Friday, March 4, 2011

Robert asked ...

Before starting this post, I was surfing through the previous posts looking for the prior "Robert asked ..." posts -- then it hit me -- I put that "Google-Search" function at the top of the right-hand side-bar for exactly this kind of situation -- to find similar prior posts.  Sheesh!
Ricochet Robert is joining about 5 other Irregulars tomorrow, Mar-05, for a trip to Hanging Rock (HR) State Park north of Winston-Salem, NC.  Once at HR, they will ride down the 2-mile 600-foot descent and then ride 19 miles across to Pilot Mt., go up and down it, then ride a dozen miles to the bottom of the Sauartown Mtn climb, go up and down it, then ride another dozen miles to the bottom of the HR climb, and climb back up to the parking lot.  (Click here for a map.)

That will be Robert's first mountain ride.

Robert's adult riding career began Apr-24th last year at 61-years-young.  He admits to being 62 now, and he rode a 300 km brevet recently (most of it solo).  He is rapidly becoming a veteran, but he likes to try to be COMPLETELY prepared before undertaking a new challenge (how boring).  As such, he sent me an e-mail earlier today and I took a few minutes to share my limited advice (mostly developed en route the Blue Ridge Parkway last September).  Robert e-mailed back suggesting I use the e-mails to create another "Robert asked ..." post.  I think he gets a kick out of it; maybe he figures it is a cheap way to keep advice handy.  Anyway, enough justification:
Martin, ... [h]opefully the guys will give me a few pointers on [mountain] riding on the way there tomorrow.  ...  .
I couldn't resist (even though I know, and everyone that rides with me ought to know, I don't really know what I'm writing about):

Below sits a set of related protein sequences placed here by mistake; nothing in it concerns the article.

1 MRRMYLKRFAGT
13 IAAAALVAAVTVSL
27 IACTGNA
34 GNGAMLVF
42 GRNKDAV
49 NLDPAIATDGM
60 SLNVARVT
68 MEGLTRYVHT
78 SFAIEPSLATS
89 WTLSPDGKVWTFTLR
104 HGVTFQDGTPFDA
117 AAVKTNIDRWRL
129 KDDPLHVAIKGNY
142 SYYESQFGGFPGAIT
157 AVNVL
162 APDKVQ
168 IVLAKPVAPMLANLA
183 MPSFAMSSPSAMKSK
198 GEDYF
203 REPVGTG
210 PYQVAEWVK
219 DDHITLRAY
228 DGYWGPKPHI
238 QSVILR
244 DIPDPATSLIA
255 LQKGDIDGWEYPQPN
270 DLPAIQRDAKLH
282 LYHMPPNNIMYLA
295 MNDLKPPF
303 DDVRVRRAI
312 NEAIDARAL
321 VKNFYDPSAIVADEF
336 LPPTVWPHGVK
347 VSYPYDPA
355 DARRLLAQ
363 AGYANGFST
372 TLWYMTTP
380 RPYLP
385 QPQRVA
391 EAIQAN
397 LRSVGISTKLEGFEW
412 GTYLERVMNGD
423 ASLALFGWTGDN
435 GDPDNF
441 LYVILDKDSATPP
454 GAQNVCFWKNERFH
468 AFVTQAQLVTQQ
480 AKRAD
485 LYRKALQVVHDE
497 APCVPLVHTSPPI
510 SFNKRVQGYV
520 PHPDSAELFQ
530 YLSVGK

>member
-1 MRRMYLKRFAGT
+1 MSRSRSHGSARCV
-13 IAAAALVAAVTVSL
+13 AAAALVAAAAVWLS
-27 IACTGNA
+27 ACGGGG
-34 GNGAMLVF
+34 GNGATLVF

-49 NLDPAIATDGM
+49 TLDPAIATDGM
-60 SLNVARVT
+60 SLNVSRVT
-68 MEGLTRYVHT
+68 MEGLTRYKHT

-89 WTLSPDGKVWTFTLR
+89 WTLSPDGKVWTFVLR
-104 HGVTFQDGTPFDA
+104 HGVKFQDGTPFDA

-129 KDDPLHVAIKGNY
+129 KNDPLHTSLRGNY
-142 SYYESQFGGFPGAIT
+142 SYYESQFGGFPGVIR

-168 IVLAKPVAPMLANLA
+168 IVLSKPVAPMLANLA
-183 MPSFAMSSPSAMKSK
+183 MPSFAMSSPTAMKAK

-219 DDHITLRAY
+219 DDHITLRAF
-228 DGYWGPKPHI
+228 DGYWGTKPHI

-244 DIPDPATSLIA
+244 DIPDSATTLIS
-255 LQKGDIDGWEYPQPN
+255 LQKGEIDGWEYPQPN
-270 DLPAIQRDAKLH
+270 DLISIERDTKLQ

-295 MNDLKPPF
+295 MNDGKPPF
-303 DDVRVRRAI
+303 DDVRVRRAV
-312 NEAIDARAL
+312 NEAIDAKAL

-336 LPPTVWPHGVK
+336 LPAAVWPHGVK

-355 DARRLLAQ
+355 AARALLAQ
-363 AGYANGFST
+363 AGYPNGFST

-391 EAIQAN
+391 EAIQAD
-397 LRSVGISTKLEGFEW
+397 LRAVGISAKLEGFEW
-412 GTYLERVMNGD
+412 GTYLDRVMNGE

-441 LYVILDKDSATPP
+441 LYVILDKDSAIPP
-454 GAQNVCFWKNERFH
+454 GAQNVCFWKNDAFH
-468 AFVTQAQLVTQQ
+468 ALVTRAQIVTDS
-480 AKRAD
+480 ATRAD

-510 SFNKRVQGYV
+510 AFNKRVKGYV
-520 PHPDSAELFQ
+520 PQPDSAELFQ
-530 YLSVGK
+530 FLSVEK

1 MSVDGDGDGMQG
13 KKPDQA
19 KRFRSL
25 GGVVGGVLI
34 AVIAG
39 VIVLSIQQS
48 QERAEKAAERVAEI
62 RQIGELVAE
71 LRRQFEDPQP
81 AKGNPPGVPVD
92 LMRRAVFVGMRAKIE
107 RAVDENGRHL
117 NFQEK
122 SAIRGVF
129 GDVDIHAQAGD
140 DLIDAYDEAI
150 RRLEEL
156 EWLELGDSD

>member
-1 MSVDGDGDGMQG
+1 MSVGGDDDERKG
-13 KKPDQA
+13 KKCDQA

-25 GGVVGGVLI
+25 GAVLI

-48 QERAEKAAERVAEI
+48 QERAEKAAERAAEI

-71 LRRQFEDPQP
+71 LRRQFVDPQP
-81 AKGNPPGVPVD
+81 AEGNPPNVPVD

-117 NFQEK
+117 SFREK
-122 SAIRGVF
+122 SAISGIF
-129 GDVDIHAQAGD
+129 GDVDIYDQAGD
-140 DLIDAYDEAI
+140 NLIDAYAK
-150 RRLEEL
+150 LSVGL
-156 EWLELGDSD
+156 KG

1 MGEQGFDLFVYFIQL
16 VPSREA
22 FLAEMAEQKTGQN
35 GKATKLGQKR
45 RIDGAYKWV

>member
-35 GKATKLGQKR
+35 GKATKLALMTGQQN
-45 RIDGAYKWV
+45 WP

advice - descending is where advice is most likely to be useful
if you can't see the bottom and the road is not straight, scrub speed.
if you can't see around the curve, scrub speed.
if you can't see where the road is going, scrub speed.
if the road has a lot of loose gravel, pea-gravel or sand, carefully scrub speed.
Lee apparently carried too much speed into the curve.  
to scrub some speed, SIT UP, make your chest as big as you can, spread your shoulders wide, and catch air ... but keep your hands near the hoods and brake levers.
 _(even a small body such as yours can create a significant air-brake.)
to scrub a lot of speed, squeeze the brakes pretty hard (not toooo hard), significantly reduce speed, then get off the brakes.
 _(if you regain too much speed, repeat the "get-in-get-out" ... you MUST allow the rims time to cool)
 _ _("Paul of Norwood" probably over-heated his rims.) 
try to alternate using front and rear brakes (to give the rims time to cool down).
use the front brake to slow when the road is straight.
use the rear brake to slow when going around a curve. 
if it feels too fast, slow down. 
do NOT constantly apply "just a little brake" -- that will heat up your rims. 
if you smell your brake pads, you have probably been applying the brakes inappropriately,
if you smell your brake pads, your rims are over-heating. 
knee up on the inside of the turn.
you don't have to steer the bike to turn when descending,
you don't really have to consciously lean the bike to turn when descending.
a little extra pressure on one side of the handlebar is enough make the bike to turn in that direction. 
Sometimes the guys tease Iva about being sooo careful, but that seems a good approach to me.
On the first descent (down Hanging Rock), stay behind Iva, and practice alternating the use of your brakes.
But do NOT overdo the brake testing and overheat your pads or rims. 
If, on that first two miles going down from Hanging Rock, you have butterflies in your stomach ... welcome to the club.
You'll get over them, but ALWAYS remain highly alert on the downhills. 
Btw, I have successfully climbed Sauartown (and Hanging Rock).


  1. Robert handled all the descents safely, he handled all of the climbs like he has been riding the mountains for a while. Made me look sick on the climbs...


  2. Robert weighs nothing, but has decent power. That should mean that he can climb like no tomorrow.

    Robert weighs nothing, so doesn't build up nearly as much momentum as some (e.g., me) on descents. That means he likely doesn't have to "manage" his speed and braking issues as much as some (e.g., me).


  3. Martin, thank you for the good advice on was very welcomed especially since all the roads were wet and yes there were butterflies in the cold and rain. It all worked well but one time I smelled my brakes so I stopped to feel them but they were not hot.... I guess the rain had a cooling effect on them. It was kinda of funny... when I could not see the bottom, it was brake, brake, brake and then I could so it immediately turned to pedal, pedal, pedal. Robert